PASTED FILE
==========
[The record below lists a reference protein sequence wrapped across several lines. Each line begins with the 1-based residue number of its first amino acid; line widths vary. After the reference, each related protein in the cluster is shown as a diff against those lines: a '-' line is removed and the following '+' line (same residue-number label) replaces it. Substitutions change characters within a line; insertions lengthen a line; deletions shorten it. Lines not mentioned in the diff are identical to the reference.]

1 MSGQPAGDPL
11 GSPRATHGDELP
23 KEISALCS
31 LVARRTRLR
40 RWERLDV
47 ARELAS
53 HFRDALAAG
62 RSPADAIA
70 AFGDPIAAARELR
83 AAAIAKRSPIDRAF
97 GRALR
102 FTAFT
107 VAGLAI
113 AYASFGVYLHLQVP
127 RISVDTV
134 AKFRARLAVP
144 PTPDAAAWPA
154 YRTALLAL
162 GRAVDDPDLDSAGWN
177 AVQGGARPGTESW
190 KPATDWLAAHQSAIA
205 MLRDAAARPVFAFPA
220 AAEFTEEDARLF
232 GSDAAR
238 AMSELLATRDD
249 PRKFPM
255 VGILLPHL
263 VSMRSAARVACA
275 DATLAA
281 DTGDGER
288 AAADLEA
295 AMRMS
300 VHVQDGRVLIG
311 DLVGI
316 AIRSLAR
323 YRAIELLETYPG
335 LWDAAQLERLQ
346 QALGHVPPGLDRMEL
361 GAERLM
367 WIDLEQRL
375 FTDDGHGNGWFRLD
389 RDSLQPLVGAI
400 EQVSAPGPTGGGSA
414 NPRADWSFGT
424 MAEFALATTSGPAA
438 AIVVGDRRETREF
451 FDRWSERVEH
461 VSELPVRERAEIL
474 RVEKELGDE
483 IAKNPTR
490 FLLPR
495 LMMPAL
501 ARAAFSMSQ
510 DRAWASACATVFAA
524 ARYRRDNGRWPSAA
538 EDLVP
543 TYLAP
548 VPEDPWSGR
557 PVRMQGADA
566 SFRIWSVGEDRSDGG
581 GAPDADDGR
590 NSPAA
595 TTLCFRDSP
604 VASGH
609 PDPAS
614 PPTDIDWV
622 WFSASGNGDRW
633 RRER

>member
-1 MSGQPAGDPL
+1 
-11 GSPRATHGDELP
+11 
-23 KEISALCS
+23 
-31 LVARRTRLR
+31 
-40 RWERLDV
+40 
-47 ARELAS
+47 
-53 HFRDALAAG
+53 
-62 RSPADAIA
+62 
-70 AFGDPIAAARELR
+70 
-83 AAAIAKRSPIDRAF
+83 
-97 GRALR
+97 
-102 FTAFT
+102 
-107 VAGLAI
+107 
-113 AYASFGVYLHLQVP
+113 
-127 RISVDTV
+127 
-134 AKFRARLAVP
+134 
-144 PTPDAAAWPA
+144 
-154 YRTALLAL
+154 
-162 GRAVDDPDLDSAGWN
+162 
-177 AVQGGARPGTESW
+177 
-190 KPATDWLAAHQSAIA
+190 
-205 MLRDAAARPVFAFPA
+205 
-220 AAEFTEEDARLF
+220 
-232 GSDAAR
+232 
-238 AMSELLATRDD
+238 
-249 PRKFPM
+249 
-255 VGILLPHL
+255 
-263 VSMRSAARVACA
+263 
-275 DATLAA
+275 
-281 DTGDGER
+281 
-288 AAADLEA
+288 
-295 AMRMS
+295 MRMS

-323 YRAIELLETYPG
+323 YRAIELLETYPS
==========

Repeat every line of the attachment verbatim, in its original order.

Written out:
[The record below lists a reference protein sequence wrapped across several lines. Each line begins with the 1-based residue number of its first amino acid; line widths vary. After the reference, each related protein in the cluster is shown as a diff against those lines: a '-' line is removed and the following '+' line (same residue-number label) replaces it. Substitutions change characters within a line; insertions lengthen a line; deletions shorten it. Lines not mentioned in the diff are identical to the reference.]

1 MSGQPAGDPL
11 GSPRATHGDELP
23 KEISALCS
31 LVARRTRLR
40 RWERLDV
47 ARELAS
53 HFRDALAAG
62 RSPADAIA
70 AFGDPIAAARELR
83 AAAIAKRSPIDRAF
97 GRALR
102 FTAFT
107 VAGLAI
113 AYASFGVYLHLQVP
127 RISVDTV
134 AKFRARLAVP
144 PTPDAAAWPA
154 YRTALLAL
162 GRAVDDPDLDSAGWN
177 AVQGGARPGTESW
190 KPATDWLAAHQSAIA
205 MLRDAAARPVFAFPA
220 AAEFTEEDARLF
232 GSDAAR
238 AMSELLATRDD
249 PRKFPM
255 VGILLPHL
263 VSMRSAARVACA
275 DATLAA
281 DTGDGER
288 AAADLEA
295 AMRMS
300 VHVQDGRVLIG
311 DLVGI
316 AIRSLAR
323 YRAIELLETYPG
335 LWDAAQLERLQ
346 QALGHVPPGLDRMEL
361 GAERLM
367 WIDLEQRL
375 FTDDGHGNGWFRLD
389 RDSLQPLVGAI
400 EQVSAPGPTGGGSA
414 NPRADWSFGT
424 MAEFALATTSGPAA
438 AIVVGDRRETREF
451 FDRWSERVEH
461 VSELPVRERAEIL
474 RVEKELGDE
483 IAKNPTR
490 FLLPR
495 LMMPAL
501 ARAAFSMSQ
510 DRAWASACATVFAA
524 ARYRRDNGRWPSAA
538 EDLVP
543 TYLAP
548 VPEDPWSGR
557 PVRMQGADA
566 SFRIWSVGEDRSDGG
581 GAPDADDGR
590 NSPAA
595 TTLCFRDSP
604 VASGH
609 PDPAS
614 PPTDIDWV
622 WFSASGNGDRW
633 RRER

>member
-1 MSGQPAGDPL
+1 
-11 GSPRATHGDELP
+11 
-23 KEISALCS
+23 
-31 LVARRTRLR
+31 
-40 RWERLDV
+40 
-47 ARELAS
+47 
-53 HFRDALAAG
+53 
-62 RSPADAIA
+62 
-70 AFGDPIAAARELR
+70 
-83 AAAIAKRSPIDRAF
+83 
-97 GRALR
+97 
-102 FTAFT
+102 
-107 VAGLAI
+107 
-113 AYASFGVYLHLQVP
+113 
-127 RISVDTV
+127 
-134 AKFRARLAVP
+134 
-144 PTPDAAAWPA
+144 
-154 YRTALLAL
+154 
-162 GRAVDDPDLDSAGWN
+162 
-177 AVQGGARPGTESW
+177 
-190 KPATDWLAAHQSAIA
+190 
-205 MLRDAAARPVFAFPA
+205 
-220 AAEFTEEDARLF
+220 
-232 GSDAAR
+232 
-238 AMSELLATRDD
+238 
-249 PRKFPM
+249 
-255 VGILLPHL
+255 
-263 VSMRSAARVACA
+263 
-275 DATLAA
+275 
-281 DTGDGER
+281 
-288 AAADLEA
+288 
-295 AMRMS
+295 MRMS

-323 YRAIELLETYPG
+323 YRAIELLETYPS